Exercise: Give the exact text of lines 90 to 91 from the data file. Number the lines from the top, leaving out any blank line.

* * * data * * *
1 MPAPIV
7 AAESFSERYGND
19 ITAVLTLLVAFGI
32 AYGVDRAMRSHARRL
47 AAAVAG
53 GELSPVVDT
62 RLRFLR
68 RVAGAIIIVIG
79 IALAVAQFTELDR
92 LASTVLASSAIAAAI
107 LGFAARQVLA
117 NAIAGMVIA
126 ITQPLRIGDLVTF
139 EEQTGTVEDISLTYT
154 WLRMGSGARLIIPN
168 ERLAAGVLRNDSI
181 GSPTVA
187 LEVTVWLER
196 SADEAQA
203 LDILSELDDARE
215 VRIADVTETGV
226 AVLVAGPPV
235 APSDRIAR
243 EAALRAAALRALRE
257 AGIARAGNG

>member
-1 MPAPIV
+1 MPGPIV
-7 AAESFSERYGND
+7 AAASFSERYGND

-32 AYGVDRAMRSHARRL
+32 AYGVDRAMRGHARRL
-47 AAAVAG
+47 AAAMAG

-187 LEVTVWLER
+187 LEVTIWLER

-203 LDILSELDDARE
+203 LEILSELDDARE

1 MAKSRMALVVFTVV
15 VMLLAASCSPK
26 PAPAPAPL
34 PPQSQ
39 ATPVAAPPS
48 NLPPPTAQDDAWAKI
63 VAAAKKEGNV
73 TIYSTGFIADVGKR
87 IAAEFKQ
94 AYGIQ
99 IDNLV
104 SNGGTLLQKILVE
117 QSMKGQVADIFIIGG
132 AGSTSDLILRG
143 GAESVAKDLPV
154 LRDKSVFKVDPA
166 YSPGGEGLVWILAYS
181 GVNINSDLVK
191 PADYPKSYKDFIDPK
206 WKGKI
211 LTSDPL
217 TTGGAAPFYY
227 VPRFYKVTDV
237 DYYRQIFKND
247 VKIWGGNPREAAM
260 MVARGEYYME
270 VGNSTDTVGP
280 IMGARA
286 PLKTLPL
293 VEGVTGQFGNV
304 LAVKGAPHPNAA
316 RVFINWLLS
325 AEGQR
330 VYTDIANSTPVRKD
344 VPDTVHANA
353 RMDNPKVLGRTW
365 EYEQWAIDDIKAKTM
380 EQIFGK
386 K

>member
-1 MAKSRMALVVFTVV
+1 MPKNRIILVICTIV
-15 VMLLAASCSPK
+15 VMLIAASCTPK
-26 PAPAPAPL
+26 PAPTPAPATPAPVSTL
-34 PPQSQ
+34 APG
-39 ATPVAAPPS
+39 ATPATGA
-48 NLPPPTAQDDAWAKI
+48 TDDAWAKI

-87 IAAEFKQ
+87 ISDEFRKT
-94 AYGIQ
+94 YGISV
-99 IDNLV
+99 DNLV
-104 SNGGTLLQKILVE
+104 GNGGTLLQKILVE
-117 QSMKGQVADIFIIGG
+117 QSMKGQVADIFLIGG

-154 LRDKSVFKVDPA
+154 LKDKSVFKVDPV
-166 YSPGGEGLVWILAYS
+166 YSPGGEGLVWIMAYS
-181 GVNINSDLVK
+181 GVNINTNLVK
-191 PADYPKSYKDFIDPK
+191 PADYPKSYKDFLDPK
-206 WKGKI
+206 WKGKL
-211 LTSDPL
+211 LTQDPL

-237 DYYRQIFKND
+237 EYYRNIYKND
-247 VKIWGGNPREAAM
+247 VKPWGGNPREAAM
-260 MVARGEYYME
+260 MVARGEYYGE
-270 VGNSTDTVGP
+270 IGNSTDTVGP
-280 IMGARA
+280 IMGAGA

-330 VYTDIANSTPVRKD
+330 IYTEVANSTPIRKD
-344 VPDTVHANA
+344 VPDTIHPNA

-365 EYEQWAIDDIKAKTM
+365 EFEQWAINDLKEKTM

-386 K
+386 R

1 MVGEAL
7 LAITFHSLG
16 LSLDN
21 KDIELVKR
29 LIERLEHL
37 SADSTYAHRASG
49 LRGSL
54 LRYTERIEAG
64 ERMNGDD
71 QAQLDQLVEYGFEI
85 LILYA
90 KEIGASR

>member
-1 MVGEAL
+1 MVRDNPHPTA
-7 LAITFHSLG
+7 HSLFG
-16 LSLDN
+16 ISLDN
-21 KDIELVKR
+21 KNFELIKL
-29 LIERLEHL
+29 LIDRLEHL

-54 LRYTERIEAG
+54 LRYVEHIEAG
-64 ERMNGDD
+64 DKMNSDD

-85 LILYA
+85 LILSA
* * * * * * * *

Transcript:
+48 TDDAWAKI

-87 IAAEFKQ